FIG. 3 depicts the wiring of a single-layer microcoil produced by the process according to the present invention, with a double-coil winding 21 that can be used as a microtransformer. Double-coil winding 21 can be contacted at double contacts 23, 24, where a double plated-through hole 25 produces the electric connection between double-coil winding 21 and double contact 23.
FIG. 4 depicts the wiring of another embodiment of a microcoil with double-coil windings in a two-layer design manufactured by the process according to the present invention. The first and second double-coil windings 21 and 22 are electrically connected by double plated-through hole 25.
The embodiments illustrated in FIGS. 3 and 4 are suitable for use as a sensor element 34 (FIG. 5) in a miniaturized displacement sensor for measuring small paths of metal objects 30. An a.c. signal is fed into primary coil 32 of the microtransformer from an a.c. signal source 35, and a phase analyzer 36 is connected to secondary coil 33. Distance 31 between the metal object 30 and sensor element 34 can be determined with phase analyzer 36. In this example the coils of the microtransformer are connected with a transmission coefficient of 1. A metal object 30 near the sensor element 34 alters the transmission coefficient between the individual coils and thus alters the phase angle of the secondary signal. When there is no metal object, there is a phase difference of 90° between the a.c. signal and the phase angle of the signal in the secondary coil 33. As the metal object approaches the sensor element, the phase difference changes, so this change can be used to measure the distance. In comparison with simply measuring the change in coil inductance (e.g., on the basis of the shift in resonant frequency in a resonant circuit), measuring the phase offers the advantage that the sensor element can be miniaturized without having to increase the excitation frequency of the a.c. signal source into the 100 MHZ range at the same resolution. Depending on the measurement requirements, the excitation frequency of the sensor element described here is in the range from a few times 10 kHz up to a few MHZ. This comparatively low frequency offers the advantage that the sensor element need not necessarily be integrated with the respective electronic analysis equipment.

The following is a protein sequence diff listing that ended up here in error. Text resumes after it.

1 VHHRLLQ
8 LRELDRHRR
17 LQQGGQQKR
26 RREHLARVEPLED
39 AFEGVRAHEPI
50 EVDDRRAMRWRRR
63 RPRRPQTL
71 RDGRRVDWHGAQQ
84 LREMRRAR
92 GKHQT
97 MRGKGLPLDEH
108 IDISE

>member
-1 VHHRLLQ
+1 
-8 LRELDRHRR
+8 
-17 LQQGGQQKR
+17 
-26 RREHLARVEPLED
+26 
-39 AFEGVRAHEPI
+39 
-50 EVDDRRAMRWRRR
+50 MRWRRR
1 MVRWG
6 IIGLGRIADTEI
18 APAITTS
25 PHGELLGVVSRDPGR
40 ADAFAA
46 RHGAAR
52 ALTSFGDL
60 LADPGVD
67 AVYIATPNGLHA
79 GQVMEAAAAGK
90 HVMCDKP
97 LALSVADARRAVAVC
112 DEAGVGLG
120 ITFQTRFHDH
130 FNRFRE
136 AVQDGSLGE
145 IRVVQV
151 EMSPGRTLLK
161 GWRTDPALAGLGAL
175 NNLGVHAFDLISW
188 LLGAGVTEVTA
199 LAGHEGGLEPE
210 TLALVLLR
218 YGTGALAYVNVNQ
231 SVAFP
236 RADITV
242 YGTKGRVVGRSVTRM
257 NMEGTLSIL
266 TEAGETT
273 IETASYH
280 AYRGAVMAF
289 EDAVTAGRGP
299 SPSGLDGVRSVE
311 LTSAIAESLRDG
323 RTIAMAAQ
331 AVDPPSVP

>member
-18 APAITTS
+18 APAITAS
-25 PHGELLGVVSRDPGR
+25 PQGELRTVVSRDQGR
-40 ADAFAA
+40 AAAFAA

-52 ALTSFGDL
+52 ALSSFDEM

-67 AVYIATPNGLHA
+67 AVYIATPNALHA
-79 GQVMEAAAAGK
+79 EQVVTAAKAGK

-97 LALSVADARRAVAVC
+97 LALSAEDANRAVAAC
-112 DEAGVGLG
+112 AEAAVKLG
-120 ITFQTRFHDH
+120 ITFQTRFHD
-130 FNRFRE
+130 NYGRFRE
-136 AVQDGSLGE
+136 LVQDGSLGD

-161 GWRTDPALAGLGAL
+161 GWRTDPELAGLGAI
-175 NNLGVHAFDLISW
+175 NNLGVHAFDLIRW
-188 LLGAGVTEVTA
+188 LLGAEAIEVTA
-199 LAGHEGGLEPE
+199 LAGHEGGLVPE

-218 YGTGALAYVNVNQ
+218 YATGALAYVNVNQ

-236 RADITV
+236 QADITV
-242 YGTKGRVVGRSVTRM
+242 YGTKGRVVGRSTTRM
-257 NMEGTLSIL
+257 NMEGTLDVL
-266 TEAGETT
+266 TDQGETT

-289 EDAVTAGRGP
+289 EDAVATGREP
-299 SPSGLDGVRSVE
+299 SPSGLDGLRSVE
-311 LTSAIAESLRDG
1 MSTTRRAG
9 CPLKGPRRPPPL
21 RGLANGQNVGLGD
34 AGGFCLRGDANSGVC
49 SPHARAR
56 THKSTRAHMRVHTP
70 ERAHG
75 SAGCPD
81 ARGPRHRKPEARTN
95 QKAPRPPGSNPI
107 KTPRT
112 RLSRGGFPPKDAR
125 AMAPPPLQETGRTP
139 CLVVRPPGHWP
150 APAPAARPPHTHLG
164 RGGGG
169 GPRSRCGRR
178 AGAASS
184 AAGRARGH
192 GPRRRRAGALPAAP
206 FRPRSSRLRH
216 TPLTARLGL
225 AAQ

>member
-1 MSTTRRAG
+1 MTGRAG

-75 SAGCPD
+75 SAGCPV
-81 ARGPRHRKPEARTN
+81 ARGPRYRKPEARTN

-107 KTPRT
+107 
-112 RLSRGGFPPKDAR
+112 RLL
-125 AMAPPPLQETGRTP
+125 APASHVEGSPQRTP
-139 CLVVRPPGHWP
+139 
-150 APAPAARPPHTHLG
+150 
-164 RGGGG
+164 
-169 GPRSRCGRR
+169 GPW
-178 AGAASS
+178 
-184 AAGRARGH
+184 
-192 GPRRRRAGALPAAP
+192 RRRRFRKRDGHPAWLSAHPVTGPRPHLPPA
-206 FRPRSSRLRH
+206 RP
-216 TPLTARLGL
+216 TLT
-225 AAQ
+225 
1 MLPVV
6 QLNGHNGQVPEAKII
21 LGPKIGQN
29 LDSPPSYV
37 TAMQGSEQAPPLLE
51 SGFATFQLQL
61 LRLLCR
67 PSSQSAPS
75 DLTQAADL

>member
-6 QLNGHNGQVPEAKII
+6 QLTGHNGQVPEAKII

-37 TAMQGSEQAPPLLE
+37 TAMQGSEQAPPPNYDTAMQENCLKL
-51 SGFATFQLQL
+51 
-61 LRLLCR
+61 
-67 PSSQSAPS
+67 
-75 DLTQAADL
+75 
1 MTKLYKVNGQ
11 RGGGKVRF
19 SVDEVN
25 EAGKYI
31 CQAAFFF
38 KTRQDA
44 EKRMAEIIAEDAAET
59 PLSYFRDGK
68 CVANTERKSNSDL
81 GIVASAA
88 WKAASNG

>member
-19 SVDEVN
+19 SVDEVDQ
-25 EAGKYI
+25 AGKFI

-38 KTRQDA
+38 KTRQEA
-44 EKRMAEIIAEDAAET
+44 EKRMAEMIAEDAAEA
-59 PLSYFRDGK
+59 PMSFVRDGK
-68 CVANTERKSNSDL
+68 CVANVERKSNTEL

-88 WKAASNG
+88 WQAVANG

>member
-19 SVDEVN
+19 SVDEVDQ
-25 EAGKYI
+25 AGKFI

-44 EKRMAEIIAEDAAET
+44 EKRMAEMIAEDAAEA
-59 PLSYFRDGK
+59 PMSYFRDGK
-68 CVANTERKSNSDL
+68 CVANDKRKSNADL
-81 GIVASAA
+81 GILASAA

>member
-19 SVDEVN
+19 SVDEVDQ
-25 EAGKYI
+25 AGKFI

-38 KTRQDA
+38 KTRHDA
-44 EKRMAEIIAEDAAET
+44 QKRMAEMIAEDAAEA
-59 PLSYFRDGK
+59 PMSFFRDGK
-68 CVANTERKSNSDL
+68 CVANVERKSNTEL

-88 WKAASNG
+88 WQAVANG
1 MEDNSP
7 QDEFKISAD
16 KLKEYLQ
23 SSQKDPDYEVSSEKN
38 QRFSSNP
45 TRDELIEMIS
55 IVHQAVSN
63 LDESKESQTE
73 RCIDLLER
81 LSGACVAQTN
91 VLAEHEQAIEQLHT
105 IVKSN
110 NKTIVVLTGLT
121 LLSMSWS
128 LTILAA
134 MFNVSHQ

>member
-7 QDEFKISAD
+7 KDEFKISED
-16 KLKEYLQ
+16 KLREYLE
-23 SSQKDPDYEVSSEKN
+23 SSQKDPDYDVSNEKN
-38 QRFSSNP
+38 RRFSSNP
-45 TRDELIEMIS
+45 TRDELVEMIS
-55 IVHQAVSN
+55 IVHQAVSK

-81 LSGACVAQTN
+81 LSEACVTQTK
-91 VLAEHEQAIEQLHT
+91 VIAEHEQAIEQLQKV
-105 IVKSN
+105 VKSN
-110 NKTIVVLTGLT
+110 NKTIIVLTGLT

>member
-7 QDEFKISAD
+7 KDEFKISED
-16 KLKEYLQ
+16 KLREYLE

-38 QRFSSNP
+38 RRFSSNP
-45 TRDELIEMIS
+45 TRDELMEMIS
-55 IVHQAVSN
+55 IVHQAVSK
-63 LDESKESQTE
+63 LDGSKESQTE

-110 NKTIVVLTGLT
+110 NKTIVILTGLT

The applications of a sensor element having the features described above cover a wide range because determining the position of a metal object is a general problem today in a number of applications. Thus, in production lines, the parts to be processed are often conveyed on a conveyor belt and the position of the workpiece or a conveyor carriage must be detected accurately. The workpieces must often be suitably aligned for processing, so position sensors are used. Other areas for using such sensors include any cases where the movement of an object is to be deduced from the change in position. An example would be fuel injection in an automotive vehicle, where a sensor element is supposed to detect the start of injection of the fuel from the stroke of a nozzle needle during the injection process. Therefore, the sensor element must be small to be suitable for integration into the nozzle holder.
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|U.S. Classification||29/608, 29/602.1, 29/830, 336/200, 29/848|
|International Classification||H01F17/00, H01F41/04|
|Cooperative Classification||H01F17/0006, Y10T29/49076, Y10T29/49126, Y10T29/4902, H01F41/042, H01F41/046, H01F41/041, Y10T29/49158|
|European Classification||H01F41/04A8, H01F17/00A, H01F41/04A, H01F41/04A2|
|Apr 2, 1997||AS||Assignment|
Owner name: ROBERT BOSCH GMBH, GERMANY
Free format text: ASSIGNMENT OF ASSIGNORS INTEREST;ASSIGNORS:KUETTNER, KLAUS;HAHN, DIETMAR;FLIK, GOTTFRIED;AND OTHERS;REEL/FRAME:008509/0599
Effective date: 19970303
|Sep 14, 1999||CC||Certificate of correction|
|Jul 16, 2002||REMI||Maintenance fee reminder mailed|
|Dec 30, 2002||LAPS||Lapse for failure to pay maintenance fees|
|Feb 25, 2003||FP||Expired due to failure to pay maintenance fee|
Effective date: 20021229